Bjarke Christensen and Tine Licht together with colleagues from Denmark’s National Food Institute set out to investigate whether the growth conditions of Listeria bacteria just prior to being eaten had an effect on their virulence once absorbed by the gut. Guinea pigs were fed food laced with L. monocytogenes, grown either in an oxygen-rich atmosphere, or starved of oxygen. The team used fluorescent labelling to tell the bacteria strains apart.
Bacterial oxygen restriction increased the number of animals carrying L. monocytogenes in their internal organs, although it did not affect the actual number of bacteria infecting each organ. It seems that oxygen restriction smoothes the bacteria’s initial path from the gut into organs including the jejunum, liver and spleen, but does not help the bugs to multiply on arrival.
With better success surviving the gastric barrier, the oxygen-restricted bacteria have a greater chance of causing infection. The authors suggest that oxygen restriction may lead to increased levels of InteralinA (InlA) protein on the invading bacteria’s cell walls, InlA being a key factor in L. monocytogenes virulence.
These findings are particularly relevant to help assess the risk of Listeria in food, especially the highly processed foods with long shelf lives that are popular breeding grounds for Listeria.
Press Officer | alfa
Researchers identify potentially druggable mutant p53 proteins that promote cancer growth
09.12.2016 | Cold Spring Harbor Laboratory
Plant-based substance boosts eyelash growth
09.12.2016 | Fraunhofer-Institut für Angewandte Polymerforschung IAP
Physicists of the University of Würzburg have made an astonishing discovery in a specific type of topological insulators. The effect is due to the structure of the materials used. The researchers have now published their work in the journal Science.
Topological insulators are currently the hot topic in physics according to the newspaper Neue Zürcher Zeitung. Only a few weeks ago, their importance was...
In recent years, lasers with ultrashort pulses (USP) down to the femtosecond range have become established on an industrial scale. They could advance some applications with the much-lauded “cold ablation” – if that meant they would then achieve more throughput. A new generation of process engineering that will address this issue in particular will be discussed at the “4th UKP Workshop – Ultrafast Laser Technology” in April 2017.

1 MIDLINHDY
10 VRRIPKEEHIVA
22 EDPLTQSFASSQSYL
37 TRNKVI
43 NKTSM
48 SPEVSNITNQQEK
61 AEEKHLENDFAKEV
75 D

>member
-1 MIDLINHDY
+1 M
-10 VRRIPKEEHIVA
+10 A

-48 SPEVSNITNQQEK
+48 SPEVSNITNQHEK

Even back in the 1990s, scientists were comparing materials processing with nanosecond, picosecond and femtosesecond pulses. The result was surprising:...
Have you ever wondered how you see the world? Vision is about photons of light, which are packets of energy, interacting with the atoms or molecules in what...
A multi-institutional research collaboration has created a novel approach for fabricating three-dimensional micro-optics through the shape-defined formation of porous silicon (PSi), with broad impacts in integrated optoelectronics, imaging, and photovoltaics.
Working with colleagues at Stanford and The Dow Chemical Company, researchers at the University of Illinois at Urbana-Champaign fabricated 3-D birefringent...
In experiments with magnetic atoms conducted at extremely low temperatures, scientists have demonstrated a unique phase of matter: The atoms form a new type of quantum liquid or quantum droplet state. These so called quantum droplets may preserve their form in absence of external confinement because of quantum effects. The joint team of experimental physicists from Innsbruck and theoretical physicists from Hannover report on their findings in the journal Physical Review X.
“Our Quantum droplets are in the gas phase but they still drop like a rock,” explains experimental physicist Francesca Ferlaino when talking about the...
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